Alfonso: Mexico is a great place. Also Spain, France, Germany, for example. They are very open and mindful about Cuba music and world music, in general. So, yes, we are traveling to Europe, which is expensive and super complicated logistically.

Thornburgh: What was the last tour that you did? Where did you go to?

Alfonso: I went to Finland, to WOMEX. Is a big music festival of world music.

Thornburgh: Finland?

Alfonso: Yes, Finland, very cold, for a Cuban. Very, very cold.

Thornburgh: Headline, “Very cold for a Cuban.”

Alfonso: And also, my musicians they were having a hard time trying to warm, get the warm energy to the people.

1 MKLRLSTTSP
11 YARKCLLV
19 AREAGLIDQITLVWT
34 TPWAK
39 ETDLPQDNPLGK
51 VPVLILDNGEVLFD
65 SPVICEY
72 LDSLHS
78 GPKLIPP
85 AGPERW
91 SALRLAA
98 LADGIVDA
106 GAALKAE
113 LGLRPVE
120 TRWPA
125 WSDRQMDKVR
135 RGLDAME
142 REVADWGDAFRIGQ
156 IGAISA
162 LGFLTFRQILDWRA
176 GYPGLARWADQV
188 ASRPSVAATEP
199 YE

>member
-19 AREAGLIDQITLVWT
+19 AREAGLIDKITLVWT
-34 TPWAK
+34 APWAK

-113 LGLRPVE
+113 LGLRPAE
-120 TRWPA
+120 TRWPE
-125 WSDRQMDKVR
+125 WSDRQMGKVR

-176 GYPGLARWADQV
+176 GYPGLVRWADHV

Thornburgh: Everybody’s suffering. Telmary was saying that she just cranks the heat up in the recording studio because she can’t make Cuban music in the cold.

Alfonso: I know. It’s super difficult, is to make people dance. You have to effort double, make double effort, yes.

Thornburgh: That’s terrible, yeah. If you’re trying to warm-up, like literally warm-up a crowd that is in some sort of Finnish outdoor festival…

Alfonso: It was a great experience, I met a lot of musicians. Also, because I run a festival, a music festival in Cuba called Havana World Music.

Thornburgh: So you go to a festival and you’re like, “Oh, that’s how they do this and that’s how they do that.”

Alfonso: Yes. I was there because I was doing an official showcase, but I also was there to see other performances and to check what is going on with the world music out of Cuba. And I made a lot of good contacts with musician for the next edition of the festival.